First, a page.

- The Washington Post: President Trump has made more than 10,000 false or misleading claims
- CNN: Barr’s appearance at House hearing now in doubt because of dispute with Democrats
- The Guardian: Trump says NRA is ‘under siege’ after New York opens investigation
- The Washington Post: Trump issues memo calling for changes to handling of asylum cases
- CNN: New video claims to show ISIS leader Abu Bakr al-Baghdadi
- Axios: Judge blocks Trump administration abortion rule, calling it “madness”
- The Daily Beast: Far-Right Smear Merchants Gin Up Bogus Sex Assault Claims Against Buttigieg
Mueller’s Letter Highlights Barr’s Deception
Day 831: Tuesday, April 30
Anyone who has read Special Counsel Robert Mueller’s 448-page report knows Attorney General William Barr misled the American people about its findings. Now, we know that Mueller also believes that’s the case.
The Washington Post, along with several other news organizations, have reported that after Barr released his March 24 summary of the report, Mueller sent him a letter essentially claiming that Barr misrepresented his findings:
“The summary letter the Department sent to Congress and released to the public late in the afternoon of March 24 did not fully capture the context, nature, and substance of this office’s work and conclusions… There is now public confusion about critical aspects of the results of our investigation. This threatens to undermine a central purpose for which the Department appointed the Special Counsel: to assure full public confidence in the outcome of the investigations.”
The letter also reportedly requested that Barr release the executive summaries that the Special Counsel’s Office crafted themselves – Mueller even went as far as to suggest redactions. There was also a subsequent 15-minute phone call where Mueller reportedly told Barr he “was concerned that news coverage of the obstruction investigation was misguided and creating public misunderstandings about the office’s work.”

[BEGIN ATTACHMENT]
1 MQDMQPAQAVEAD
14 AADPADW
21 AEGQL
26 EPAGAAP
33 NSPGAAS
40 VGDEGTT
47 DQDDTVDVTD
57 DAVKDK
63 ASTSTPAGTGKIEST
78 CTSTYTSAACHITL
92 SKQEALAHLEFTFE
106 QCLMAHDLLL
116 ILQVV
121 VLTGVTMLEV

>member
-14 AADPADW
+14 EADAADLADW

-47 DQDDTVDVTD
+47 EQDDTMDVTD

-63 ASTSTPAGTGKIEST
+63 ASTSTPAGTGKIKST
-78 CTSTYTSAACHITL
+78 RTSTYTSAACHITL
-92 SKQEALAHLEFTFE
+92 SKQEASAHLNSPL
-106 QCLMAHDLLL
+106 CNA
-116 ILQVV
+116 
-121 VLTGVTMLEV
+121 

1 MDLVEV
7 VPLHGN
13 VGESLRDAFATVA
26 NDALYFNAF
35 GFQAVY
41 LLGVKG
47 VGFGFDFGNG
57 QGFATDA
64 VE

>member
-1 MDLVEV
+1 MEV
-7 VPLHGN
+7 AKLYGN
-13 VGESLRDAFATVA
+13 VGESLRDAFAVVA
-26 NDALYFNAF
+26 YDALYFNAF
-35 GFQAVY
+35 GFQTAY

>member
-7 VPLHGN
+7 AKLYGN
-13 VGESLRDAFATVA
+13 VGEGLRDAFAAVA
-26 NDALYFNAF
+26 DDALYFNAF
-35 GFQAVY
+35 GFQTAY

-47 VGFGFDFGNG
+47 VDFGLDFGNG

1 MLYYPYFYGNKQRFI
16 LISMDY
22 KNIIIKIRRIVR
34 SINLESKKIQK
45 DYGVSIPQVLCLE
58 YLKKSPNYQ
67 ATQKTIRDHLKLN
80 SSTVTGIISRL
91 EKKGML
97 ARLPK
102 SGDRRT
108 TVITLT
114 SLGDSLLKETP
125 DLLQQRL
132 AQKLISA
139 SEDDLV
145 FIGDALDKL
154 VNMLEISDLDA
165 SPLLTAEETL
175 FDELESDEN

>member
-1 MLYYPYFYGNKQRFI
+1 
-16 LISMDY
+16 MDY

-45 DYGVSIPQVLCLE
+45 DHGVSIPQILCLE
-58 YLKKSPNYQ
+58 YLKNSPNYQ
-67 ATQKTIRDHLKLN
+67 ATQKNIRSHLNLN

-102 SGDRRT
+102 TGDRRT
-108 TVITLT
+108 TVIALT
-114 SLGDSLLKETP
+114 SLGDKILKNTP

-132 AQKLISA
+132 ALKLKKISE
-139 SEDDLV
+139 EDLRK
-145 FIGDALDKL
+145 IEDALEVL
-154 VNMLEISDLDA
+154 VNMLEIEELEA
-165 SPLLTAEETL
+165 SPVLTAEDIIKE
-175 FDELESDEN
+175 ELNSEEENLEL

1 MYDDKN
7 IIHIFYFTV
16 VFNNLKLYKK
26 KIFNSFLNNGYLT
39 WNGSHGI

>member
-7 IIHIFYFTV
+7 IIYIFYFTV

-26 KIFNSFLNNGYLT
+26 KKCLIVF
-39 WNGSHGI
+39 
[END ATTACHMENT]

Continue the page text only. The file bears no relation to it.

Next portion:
To be fair, Department of Justice officials claimed that on the call Mueller did not say he felt the summary was inaccurate, although the letter itself appears to make clear that is not the case. What we do know is that Barr never followed Mueller’s suggestion to immediately release his executive summaries – which were later released with the redacted report. Barr subsequently lied to Congress about whether he knew if Mueller supported his conclusion.
Flashback: April 10.
VAN HOLLEN: Did Bob Mueller support your conclusion?
BARR: I don’t know whether Bob Mueller supported my conclusion. pic.twitter.com/vmwkmw3bcj
— Kyle Griffin (@kylegriffin1) May 1, 2019
This comes after members of Mueller’s team reportedly told associates they felt Barr downplayed their findings in early April. Barr’s initial March 24 summary downplayed evidence of collusion and preemptively cleared President Trump of obstruction of justice when the report explicitly says that decision should be left to Congress. After we saw the full redacted version of the report on April 18, we know how much Barr misrepresented the findings.
Let’s look at the facts. In a nutshell, the full redacted report details how Donald Trump and his associates were receptive to Russia’s election help and President Trump’s subsequent efforts to obstruct the federal investigation into that conduct. While the report reflected poorly on Donald Trump and his associates, it was also bad for Barr’s reputation.
The report also proves that Barr materially mischaracterized the report in some key areas. In his press conference on the morning of April 18, Barr repeatedly claimed that Mueller found “no collusion.” That is false. Mueller did not find a criminal conspiracy. Mueller’s report outlines over 100 pages worth of collusion evidence.
Barr also claimed that the Office of Legal Counsel’s memo which argued a sitting president cannot be indicted didn’t factor into Mueller’s decision-making. Mueller explicitly says it was a factor. Barr also omitted the following from his summary which indicated Trump wasn’t found guilty of a criminal conspiracy with Russia: “…the Campaign expected it would benefit electorally from information stolen and released through Russian efforts.”
After the new reporting today, Presidential Candidate Julian Castro tweeted “Attorney General Barr willfully misled the American people to cover up attempted crimes by Donald Trump. He should resign his position or face an impeachment inquiry immediately.” Rep. Maxine Waters (D-CA) echoed this sentiment on MSNBC’s All In With Chris Hayes. House Judiciary Chairman Jerry Nadler (D-NY) called for Mueller to testify. This comes as Barr’s appearance before the House Judiciary Committee remains in question as Barr might refuse to show. Needless to say, Barr’s testimony before the Republican-led Senate Judiciary Committee on Wednesday morning just got more interesting.